Another example is Coke’s new “freestyle” fountain drink machine. Fountain drinks had become a self-served bottomless commodity. How to add value? Make the experience special and tailored to the individual.

It’s time to revisit the products we offer and the manner in which we deliver them. We suspect that those who do will find increased sales and customer affinity.

posted by Kevin Archie Feb 06,2013 @ 04:36AM

Marketing Without Representation

Lady Liberty, silhouetted against a waning violet sky, dances and sways to the rhythms of a silent melody, beckoning weary passersby to come. Come get your taxes done at Liberty Tax Service and get $50 cash back on the spot! She is no marbled statue standing tall above the New York Harbor; she is an underpaid teenage boy with a mustache and a knack for public humiliation.

It's not summer either — it's tax season — the time for all red-white-and-blue-blooded-Americans to hunker down and settle the score with Uncle Sam. Considering how long Americans have been paying taxes, it seems only logical to market your tax services with a 127-year-old symbol of American freedom. Somehow though, this skirted man-boy's spirited rendition of the Dougie seems to cheapen that idea, doing more to frighten potential customers away than draw them in. Though there's some correlation between taxes and freedom, this method doesn't accurately represent the benefits of their provided service. It's the obvious solution to the problem and it's too flashy. Furthermore, it's from a company that started in Canada.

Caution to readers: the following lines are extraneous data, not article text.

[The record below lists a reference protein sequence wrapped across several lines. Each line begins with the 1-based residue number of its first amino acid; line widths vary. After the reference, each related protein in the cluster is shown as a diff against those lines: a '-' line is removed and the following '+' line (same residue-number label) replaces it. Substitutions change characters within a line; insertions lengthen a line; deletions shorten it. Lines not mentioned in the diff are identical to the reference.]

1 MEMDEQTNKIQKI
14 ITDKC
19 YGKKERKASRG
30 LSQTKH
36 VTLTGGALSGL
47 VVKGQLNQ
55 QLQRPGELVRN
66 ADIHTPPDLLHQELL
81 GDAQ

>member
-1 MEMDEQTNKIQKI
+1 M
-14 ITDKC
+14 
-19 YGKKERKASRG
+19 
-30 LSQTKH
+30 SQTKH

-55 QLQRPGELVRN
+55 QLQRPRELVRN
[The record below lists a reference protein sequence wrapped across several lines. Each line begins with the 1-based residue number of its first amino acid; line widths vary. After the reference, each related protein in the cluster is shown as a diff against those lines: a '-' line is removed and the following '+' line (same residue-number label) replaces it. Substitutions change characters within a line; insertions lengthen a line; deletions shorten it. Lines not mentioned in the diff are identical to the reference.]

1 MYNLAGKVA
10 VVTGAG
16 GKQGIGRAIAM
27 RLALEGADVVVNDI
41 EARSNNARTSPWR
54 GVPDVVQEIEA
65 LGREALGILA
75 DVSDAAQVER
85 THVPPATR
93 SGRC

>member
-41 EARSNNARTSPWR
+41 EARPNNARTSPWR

If every company advertised without accurate representation of their product, we would all be in for quite a ride. Luckily though, marketing is so much more than obvious. It requires a full awareness of the problem, the intended audience, and what has and has not been done before in order to uncover a fitting solution. Marketing is most potent when it is invisible, showing no signs of shameless pandering. It must do almost nothing but communicate the benefits of the product being sold.

One pertinent example of successful marketing would be this year's H&R Block advertisements. The speakers are always shot in grayscale over a black background, which makes them seem inherently honest while also giving prominence to the green logo as the only colored object in each ad. The use of motion graphics and line drawings in the second spot brings the story to life in an unexpected way not found in other tax commercials. Finally, the quirky background music provides an element of delight that perfectly compliments the pleasantly lighthearted stories.

I'm not telling you where to get your taxes done this year; but if I were — as a curbside, dancing, singing statue of liberty — would you really listen to me anyways?